Finalists for the 1998 Kansas Teacher of the Year Award visit the classroom of a Sunflower School educator.
Sunflower School fifth-grade teacher Sherry Nelson got a chance to sing the praises of her co-workers and talk about her school Monday when seven special guests paid a visit.
The visitors were the regional finalists for the 1998 Kansas Teacher of the Year Award, presented last fall. Nelson was one of the finalists.
"It's really exciting to have them here," Nelson said. "Last night we talked about the philosophies of education, the rewards and some of the frustrations. As teachers we're all so busy teaching that we honestly don't have the time to talk about things like that, so it was neat to get ideas."
The teachers are visiting each others' workplaces to learn more about individual attributes of schools throughout the state.
Cindy Schaker, a seventh-grade social studies and math teacher in Towanda, said the exchange of ideas has helped her generate new plans for her classroom.
"I'm always looking for ideas," she said.
Schaker said the group has put together a list of universal needs for students at all levels.
"One of the key words is `intervention,'" she said. "Whether that is getting to students in kindergarten or preschool programs or at the junior high or high school level. We want students to have success at whatever level, but also to face challenges."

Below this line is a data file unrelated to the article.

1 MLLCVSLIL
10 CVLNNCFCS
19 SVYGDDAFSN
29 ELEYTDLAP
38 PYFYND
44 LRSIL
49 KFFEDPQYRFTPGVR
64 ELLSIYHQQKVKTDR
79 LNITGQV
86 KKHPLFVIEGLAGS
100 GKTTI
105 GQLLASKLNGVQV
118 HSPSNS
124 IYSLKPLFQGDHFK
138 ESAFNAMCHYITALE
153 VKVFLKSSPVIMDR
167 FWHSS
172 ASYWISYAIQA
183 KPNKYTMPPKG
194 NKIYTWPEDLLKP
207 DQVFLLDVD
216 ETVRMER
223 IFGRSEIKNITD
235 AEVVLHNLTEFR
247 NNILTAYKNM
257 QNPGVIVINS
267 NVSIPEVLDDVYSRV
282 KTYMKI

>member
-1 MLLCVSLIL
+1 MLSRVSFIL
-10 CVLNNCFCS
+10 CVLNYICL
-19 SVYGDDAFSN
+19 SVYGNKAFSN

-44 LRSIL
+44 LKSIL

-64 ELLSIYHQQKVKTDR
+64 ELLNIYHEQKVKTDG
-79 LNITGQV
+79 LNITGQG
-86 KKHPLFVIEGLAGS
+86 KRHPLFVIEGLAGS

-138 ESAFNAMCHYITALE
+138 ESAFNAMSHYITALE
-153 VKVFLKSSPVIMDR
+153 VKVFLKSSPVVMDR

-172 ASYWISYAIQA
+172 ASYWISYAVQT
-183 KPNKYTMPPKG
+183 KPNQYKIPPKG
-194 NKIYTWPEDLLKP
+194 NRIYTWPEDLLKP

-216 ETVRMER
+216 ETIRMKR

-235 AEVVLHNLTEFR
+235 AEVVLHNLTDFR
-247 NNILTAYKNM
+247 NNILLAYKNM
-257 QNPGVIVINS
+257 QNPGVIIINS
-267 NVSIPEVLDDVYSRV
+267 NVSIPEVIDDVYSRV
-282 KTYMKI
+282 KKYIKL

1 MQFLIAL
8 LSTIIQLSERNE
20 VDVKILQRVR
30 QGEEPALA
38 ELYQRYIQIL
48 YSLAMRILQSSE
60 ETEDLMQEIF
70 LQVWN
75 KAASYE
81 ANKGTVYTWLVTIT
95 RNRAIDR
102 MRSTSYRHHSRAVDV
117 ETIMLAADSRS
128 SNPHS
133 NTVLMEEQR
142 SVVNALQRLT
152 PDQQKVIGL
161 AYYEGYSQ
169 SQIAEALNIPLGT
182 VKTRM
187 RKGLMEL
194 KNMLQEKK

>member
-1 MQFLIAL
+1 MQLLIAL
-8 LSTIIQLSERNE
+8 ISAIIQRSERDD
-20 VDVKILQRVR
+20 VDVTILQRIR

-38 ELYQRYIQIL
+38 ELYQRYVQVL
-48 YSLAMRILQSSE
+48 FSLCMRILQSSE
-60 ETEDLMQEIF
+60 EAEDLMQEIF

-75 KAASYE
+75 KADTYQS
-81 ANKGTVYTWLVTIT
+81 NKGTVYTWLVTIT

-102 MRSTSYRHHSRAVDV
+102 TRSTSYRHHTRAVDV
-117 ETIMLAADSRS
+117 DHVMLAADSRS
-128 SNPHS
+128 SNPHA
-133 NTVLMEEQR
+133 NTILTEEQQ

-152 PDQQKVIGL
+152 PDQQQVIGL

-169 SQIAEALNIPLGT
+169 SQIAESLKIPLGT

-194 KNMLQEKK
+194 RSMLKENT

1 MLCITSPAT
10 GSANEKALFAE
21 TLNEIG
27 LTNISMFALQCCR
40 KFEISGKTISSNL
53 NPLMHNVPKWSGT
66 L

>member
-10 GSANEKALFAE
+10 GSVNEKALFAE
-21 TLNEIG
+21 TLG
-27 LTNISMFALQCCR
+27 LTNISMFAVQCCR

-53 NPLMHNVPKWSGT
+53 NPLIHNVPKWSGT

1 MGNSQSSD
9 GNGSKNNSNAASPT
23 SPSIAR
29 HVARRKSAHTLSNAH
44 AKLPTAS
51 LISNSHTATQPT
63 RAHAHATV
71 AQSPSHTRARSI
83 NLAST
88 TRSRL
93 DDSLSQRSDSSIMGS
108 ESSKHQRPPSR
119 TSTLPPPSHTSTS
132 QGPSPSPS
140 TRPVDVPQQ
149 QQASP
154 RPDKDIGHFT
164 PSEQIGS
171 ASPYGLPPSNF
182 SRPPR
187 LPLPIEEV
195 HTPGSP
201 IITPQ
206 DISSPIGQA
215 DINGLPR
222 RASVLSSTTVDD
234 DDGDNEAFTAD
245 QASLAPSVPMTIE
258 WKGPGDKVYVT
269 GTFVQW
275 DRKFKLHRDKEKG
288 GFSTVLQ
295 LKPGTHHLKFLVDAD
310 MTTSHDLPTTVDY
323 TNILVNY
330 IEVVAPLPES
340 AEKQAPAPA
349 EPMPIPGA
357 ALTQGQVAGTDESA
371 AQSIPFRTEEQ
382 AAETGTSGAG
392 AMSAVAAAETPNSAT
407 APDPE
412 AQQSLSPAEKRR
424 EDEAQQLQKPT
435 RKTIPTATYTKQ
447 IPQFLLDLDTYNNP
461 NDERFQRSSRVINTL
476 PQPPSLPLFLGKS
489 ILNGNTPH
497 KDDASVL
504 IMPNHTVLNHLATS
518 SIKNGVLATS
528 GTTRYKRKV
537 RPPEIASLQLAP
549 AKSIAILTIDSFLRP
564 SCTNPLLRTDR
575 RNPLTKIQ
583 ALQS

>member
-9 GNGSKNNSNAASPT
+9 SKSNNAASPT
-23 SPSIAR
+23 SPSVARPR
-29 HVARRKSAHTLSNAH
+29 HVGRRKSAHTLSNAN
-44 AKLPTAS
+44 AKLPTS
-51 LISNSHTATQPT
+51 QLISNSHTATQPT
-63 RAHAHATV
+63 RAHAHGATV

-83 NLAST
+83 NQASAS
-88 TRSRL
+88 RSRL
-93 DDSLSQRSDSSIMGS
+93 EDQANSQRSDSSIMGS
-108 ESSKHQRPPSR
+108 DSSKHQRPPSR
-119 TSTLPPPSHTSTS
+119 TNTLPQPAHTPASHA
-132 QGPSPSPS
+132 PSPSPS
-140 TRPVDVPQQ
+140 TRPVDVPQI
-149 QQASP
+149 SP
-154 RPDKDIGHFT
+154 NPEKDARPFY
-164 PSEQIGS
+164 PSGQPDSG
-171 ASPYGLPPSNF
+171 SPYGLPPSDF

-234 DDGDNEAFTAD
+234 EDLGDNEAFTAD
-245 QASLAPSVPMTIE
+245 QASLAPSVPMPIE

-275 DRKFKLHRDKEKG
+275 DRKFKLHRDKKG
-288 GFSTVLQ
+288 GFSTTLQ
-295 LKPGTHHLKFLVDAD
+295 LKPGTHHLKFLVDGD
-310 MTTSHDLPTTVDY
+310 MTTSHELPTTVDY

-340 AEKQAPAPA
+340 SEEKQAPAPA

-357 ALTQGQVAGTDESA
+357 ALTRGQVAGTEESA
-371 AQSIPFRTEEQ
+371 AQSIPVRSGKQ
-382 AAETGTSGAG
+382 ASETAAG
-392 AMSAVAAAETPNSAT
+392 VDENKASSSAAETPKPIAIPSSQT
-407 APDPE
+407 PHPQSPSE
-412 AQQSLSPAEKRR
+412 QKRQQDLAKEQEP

The eight teachers, including Carol Strickland, the Emporia teacher who was named the 1998 Kansas Teacher of the Year, have more than 223 years of teaching experience among them.
"There's a camaraderie and inspiration you get from educators who are enthusiastic and dedicated," said Shirley Stein, a Ulysses fifth-grade teacher.
The team will head to Stein's school for a look inside her classroom next month.
"It's an opportunity to share information about our educational system with other teachers across the state," she said. "We get to see their approach to education and be aware of the various programs they've instituted."
Sunflower School Principal Janet Broers welcomed the group and talked about programs unique to the school and other Lawrence public schools.
"It's exciting to see a group of teachers who are among the most outstanding in the state," she said.
The Lawrence stop was the second on the teachers' itinerary. They spent Monday morning at Shawnee Mission South High School in Overland Park.
--JL Watson's phone message number is 832-7145. Her e-mail address is firstname.lastname@example.org.